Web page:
10 of 80 + 1

  • 10 of 80 + 1

10 of 80 + 1

10 of 80 + 1

February 13 - April 25, 2024
CASE Gallery @ Westby Hall

(re)FOCUS celebrates the 50th anniversary of Philadelphia Focuses on Women in the Visual Arts/1974. It was one of the first large-scale surveys of the work of contemporary American women artists, signaling the inception of the American Feminist Art Movement. Like its 1974 predecessor, (re)FOCUS is a collaboration among large, small, and diverse visual arts institutions throughout the Philadelphia region. As a participating venue, Rowan University Art Gallery and Museum presents 10 of 80 + 1 featuring ten artists from our permanent collection who were in the original 1974 exhibition including Judith Bernstein. Her work, Horizontal, was censored from the 1974 show and in response, buttons were created by the organizers in protest of Berstein's removal. 10 of 80 + 1 will raise the issue of censorship as part of the exhibition with an essay by Kristin Qualls examining conditions existing in 1974 that led to the censorship of Berstein's work.

Participating artists include:
Pat Adam, Judith Bernstein, Blythe Bohnen, Louise Bourgeois, Diane Burko, Audrey Flack, Nancy Grossman, Lila Katzen, Alice Neel, Sylvia Sleigh.

10 of 80 + 1 complements our permanent installation, The Sister Chapel, created in 1978 as one of the most significant feminist collaborative installations of that time. Artists that comprise this installation include June Blum, Maureen Connor, Martha Edelheit, Elsa M. Goldsmith, Shirley Gorelick, Ilise Greenstein, Betty Holliday, Diana Kurz, Cynthia Mailman, Alice Neel, Sylvia Sleigh, May Stevens, and Sharon Wybrants.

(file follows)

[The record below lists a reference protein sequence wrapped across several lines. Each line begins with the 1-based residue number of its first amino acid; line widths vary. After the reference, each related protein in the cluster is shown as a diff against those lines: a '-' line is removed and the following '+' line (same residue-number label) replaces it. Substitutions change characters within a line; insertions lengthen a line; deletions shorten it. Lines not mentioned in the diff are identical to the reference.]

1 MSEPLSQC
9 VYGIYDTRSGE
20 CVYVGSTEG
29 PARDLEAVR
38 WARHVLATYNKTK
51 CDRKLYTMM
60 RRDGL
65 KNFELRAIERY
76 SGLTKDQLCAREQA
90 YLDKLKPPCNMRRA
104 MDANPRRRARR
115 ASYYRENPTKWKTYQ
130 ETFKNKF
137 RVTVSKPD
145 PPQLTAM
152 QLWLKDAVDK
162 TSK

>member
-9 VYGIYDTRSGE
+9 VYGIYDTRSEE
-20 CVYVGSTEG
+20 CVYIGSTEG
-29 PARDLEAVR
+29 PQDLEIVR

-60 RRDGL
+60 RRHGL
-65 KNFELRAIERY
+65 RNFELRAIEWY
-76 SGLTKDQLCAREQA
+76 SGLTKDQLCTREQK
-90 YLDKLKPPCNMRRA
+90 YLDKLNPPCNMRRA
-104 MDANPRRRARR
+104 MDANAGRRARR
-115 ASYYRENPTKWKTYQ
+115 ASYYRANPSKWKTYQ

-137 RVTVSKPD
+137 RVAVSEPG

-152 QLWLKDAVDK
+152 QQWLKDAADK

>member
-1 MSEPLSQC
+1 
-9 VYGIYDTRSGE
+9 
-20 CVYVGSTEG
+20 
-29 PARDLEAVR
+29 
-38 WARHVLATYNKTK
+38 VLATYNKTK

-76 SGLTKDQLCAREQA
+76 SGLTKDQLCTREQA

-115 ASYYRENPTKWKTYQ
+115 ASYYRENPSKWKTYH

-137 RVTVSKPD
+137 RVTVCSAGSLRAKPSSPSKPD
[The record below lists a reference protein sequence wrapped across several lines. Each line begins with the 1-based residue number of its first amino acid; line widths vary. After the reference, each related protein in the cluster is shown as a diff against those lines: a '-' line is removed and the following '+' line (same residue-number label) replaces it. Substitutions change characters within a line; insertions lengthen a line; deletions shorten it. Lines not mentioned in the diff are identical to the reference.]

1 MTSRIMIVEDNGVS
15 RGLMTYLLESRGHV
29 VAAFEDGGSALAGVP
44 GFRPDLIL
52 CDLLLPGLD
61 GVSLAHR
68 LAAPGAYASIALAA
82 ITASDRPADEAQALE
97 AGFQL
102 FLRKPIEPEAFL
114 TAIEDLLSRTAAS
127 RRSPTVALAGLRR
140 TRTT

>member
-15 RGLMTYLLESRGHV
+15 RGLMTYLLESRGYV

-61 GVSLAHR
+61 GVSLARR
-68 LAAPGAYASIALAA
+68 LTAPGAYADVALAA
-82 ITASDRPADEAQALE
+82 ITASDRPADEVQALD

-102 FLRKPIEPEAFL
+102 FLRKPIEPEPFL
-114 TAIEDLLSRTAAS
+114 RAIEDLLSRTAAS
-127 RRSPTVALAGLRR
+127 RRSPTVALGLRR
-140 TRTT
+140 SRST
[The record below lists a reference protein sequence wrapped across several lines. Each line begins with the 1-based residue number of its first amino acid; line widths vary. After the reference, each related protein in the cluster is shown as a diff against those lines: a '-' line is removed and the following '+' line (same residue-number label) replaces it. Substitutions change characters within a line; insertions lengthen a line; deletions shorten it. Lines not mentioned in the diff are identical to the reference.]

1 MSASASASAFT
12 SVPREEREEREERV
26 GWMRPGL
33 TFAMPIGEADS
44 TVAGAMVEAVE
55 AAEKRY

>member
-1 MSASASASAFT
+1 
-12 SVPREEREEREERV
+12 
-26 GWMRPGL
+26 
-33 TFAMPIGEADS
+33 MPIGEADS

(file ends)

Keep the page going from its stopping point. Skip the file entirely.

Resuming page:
The Sister Chapel was conceived by Ilise Greenstein, who envisioned a monumental “hall of fame” in which women’s achievements would be presented from a female perspective. Using a nominal pun on the Sistine Chapel, she proposed a secular, nonhierarchical alternative to the patriarchal system embodied in Michelangelo’s renowned ceiling fresco. Greenstein collaborated with twelve other women, whose individual contributions shaped the character and appearance of The Sister Chapel. Diverse contemporary and historical women, deities, and conceptual figures populate the all-female pantheon of The Sister Chapel. Above them, Greenstein’s enormous abstract ceiling features a mirrored center to remind visitors that there is no limit to women’s potential.

The Art of Censorship: Judith Bernstein and the Philadelphia Civic Center Museum essay.


(re)FOCUS 2024 participant